US GOVERNMENT RIGHTS

This invention was made with United States Government support under Grant No. N00014-01-1-1051, awarded by the Defense Advanced Research Projects Agency/Office of Naval Research. The United States Government has certain rights in the invention.

BACKGROUND OF TH INVENTION

The present invention relates to a periodic cellular structure fabricated using three dimensional array of truss or truss-like units that can be used as a multifunctional lightweight structural core for structural panels. More particularly, the present invention relates to a method of manufacturing such a periodic cellular structure using diffusion bonding techniques resulting in either an array or series of stacked arrays of three dimensional truss units and resultant structures thereof.

There exists a need in the art for manufacturing methods for making topologically controlled cellular metals that are applicable to titanium and titanium alloys. The present invention provides, among other things, a new process that utilizes a diffusion bonding approach to create truss cores for sandwich panels and other panel types from titanium and titanium alloys and other materials for which diffusion bonding is feasible.

BRIEF SUMMARY OF INVENTION

An embodiment provides a method of constructing a cellular structure having nodes therein comprising: providing at least one truss layer comprised of at least one truss unit, at least one of the truss units being comprised of truss members; providing at least one panel in mechanical communication with the at least one truss unit of the at least one truss layer, the mechanical communication defines contact regions wherein the at least one truss unit is coupled to the at least one panel; the nodes being defined as intersections existing among any of the truss members and the nodes also being defined by the contact regions; providing at least one node pin, the at least one node pin spanning between two desired the nodes; and diffusion bonding at least one of the truss layer to the at least one panel. The bonding includes: applying heat, and applying force that results in the truss layer and the panel that are being bonded to be pressed together, the node pins provide support for the structure so as to concentrate or transmit the applied force onto the contact regions.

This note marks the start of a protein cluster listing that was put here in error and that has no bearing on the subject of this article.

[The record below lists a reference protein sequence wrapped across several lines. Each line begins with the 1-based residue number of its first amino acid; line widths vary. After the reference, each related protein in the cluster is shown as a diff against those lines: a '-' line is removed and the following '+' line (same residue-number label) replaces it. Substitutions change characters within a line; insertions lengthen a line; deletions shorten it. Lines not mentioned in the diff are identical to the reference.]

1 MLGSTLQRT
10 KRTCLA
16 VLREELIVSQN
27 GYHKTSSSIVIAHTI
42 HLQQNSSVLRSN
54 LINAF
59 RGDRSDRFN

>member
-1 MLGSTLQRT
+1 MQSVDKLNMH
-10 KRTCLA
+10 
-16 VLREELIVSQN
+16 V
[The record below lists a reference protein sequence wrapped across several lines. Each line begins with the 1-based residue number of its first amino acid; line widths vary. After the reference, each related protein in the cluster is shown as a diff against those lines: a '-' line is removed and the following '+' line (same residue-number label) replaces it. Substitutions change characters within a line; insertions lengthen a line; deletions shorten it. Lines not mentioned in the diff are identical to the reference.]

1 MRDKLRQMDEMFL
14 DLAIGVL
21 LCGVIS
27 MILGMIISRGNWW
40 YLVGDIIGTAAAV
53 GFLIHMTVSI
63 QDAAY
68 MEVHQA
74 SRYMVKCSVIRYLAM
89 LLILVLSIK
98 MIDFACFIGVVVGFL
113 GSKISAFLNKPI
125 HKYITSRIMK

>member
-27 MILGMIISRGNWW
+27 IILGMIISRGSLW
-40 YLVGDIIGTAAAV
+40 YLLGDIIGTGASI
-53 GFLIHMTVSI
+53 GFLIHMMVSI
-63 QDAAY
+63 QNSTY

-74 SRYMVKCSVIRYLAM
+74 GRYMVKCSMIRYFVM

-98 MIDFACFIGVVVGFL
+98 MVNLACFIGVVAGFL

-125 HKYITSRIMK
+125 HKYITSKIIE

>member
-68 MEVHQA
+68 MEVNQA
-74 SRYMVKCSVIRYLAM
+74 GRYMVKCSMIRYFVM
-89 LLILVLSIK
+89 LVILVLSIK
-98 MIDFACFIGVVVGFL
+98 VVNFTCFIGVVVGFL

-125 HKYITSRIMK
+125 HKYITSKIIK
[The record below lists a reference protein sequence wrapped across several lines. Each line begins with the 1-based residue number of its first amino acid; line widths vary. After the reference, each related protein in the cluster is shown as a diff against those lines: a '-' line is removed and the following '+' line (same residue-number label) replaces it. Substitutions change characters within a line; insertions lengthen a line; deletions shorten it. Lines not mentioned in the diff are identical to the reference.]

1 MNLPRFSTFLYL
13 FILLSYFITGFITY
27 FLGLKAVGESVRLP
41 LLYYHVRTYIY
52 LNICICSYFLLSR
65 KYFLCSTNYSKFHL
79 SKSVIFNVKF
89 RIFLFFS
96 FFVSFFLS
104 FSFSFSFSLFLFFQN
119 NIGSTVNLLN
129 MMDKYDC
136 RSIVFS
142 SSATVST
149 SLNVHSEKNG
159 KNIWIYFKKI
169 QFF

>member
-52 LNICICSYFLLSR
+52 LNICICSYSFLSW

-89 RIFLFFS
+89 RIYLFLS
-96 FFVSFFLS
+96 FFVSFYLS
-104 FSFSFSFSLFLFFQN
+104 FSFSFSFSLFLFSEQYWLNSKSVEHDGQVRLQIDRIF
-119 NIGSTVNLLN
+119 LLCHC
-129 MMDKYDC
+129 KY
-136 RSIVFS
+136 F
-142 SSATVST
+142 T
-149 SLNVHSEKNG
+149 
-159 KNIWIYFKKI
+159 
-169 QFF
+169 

An embodiment provides a method of constructing a cellular structure having nodes therein comprising: providing at least one intermediate member; bending at least one of the intermediate member to form a truss layer comprised of at least one truss unit, at least one of the truss units being comprised of truss members; providing at least one panel in mechanical communication with the at least one truss unit of the at least one truss layer, the mechanical communication defines contact regions wherein the at least one truss unit is coupled to the at least one panel; the nodes being defined as intersections existing among any of the truss members and the nodes also being defined by the contact regions; providing at least one node pin, the at least one node pin spanning between two desired the nodes; and diffusion bonding at least one of the truss layer to the at least one panel. The bonding includes: applying heat, and applying force that results in the truss layer and the panel that are being bonded to be pressed together, the node pins provide support for the structure so as to concentrate or transmit the applied force onto the contact regions.

An embodiment provides method of constructing a cellular structure having nodes therein comprising: providing at least one intermediate member; providing at least one panel; providing at least two node pins, the at least two node pins located between the intermediate member and the panel; applying at least one level of force that results in: the intermediate layer to be at least one of bent, stretched, and/or otherwise deformed or combination thereof into a desired geometry in response to at least in part to the node pins to form at least one truss layer, the at least one truss layer being in mechanical communication with the panel, the mechanical communication defines contact regions wherein the at least one truss unit is coupled to the at least one panel; and diffusion bonding at least one of the truss layer to the at least one panel. The bonding includes: applying the at least one level of force that results in the truss layer and the panel that are being bonded to be pressed together, the node pins provide support for the structure so as to concentrate or transmit the applied force onto the contact regions.